Taking into account the fact that management is typically conservative, FY20 guidance still appears to be a -7% downgrade to consensus expectations, Morgans points out. The second half dividend was also below the broker's expectations while the pay-out ratio is at the lower end of management's target range of 60-80% despite a strong capital position. Morgans expects some flattening in earnings but, after very strong results, this should not be judged too harshly.
UBS describes it as "the afterburner". The company generated the highest level of gains since FY07 in its investment income (gains on sale), which represents 16.5% of revenue. UBS believes this enabled Macquarie Group to take a conservative view on valuations, with $552m in impairment charges, the highest level since FY09.
However, gains on investments are now more heavily concentrated in developments such as green investments, energy & technology and less weighted towards private equity style investments and co-investment with investment banking clients. Hence, solid gains are expected to continue on investments in FY20 but not at the same scale.
While market conditions are positive, the broker understands why the company is providing a more cautious outlook. The broker remains careful about capitalising the more volatile revenue streams at this stage of the cycle but believes investors will maintain the faith, especially domestic investors with a dearth of alternatives, although the stock is likely to be range bound until momentum is restored.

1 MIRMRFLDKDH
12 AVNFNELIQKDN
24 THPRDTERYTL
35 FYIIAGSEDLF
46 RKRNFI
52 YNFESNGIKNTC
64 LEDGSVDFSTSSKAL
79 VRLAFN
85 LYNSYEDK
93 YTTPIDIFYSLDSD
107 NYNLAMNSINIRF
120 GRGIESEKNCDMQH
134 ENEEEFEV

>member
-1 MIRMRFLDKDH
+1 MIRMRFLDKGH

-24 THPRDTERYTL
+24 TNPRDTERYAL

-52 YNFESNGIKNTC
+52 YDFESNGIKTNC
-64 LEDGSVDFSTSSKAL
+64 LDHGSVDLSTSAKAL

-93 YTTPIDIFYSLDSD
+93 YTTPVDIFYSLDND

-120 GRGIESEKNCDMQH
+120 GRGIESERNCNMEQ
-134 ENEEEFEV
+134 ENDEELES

Morgan Stanley points out Macquarie Group generates two thirds of its revenue outside of Australia and is more positive versus consensus on the near-term outlook for the global economy compared with Australia, favouring companies with global growth options.
Ord Minnett downgrades to Hold from Accumulate, given the limited potential upside in the stock. The broker remains positive about the prospects for Macquarie Infrastructure and Real Assets (MIRA) and green energy opportunities for Macquarie Capital, although believes these need to be balanced against the challenges in the principal finance unit and the cycling of tough comparables.
Morgan Stanley notes MIRA is one of the largest global alternative asset managers and should continue to grow base fee revenue, expecting a 6% compound growth rate over FY19-21. This is considered high-quality revenue generated by 10-year closed-ended funds operating in a structurally growing segment, as institutional investors look to increase allocations to real assets.
There are three Buy ratings and four Hold on FNArena's database for Macquarie Group. The consensus target is $128.39, suggesting 2.0% upside to the last share price. Targets range from $115 (Deutsche Bank) to $136 (Morgan Stanley). The dividend yield on FY20 and FY21 forecasts is 4.6% and 4.7% respectively.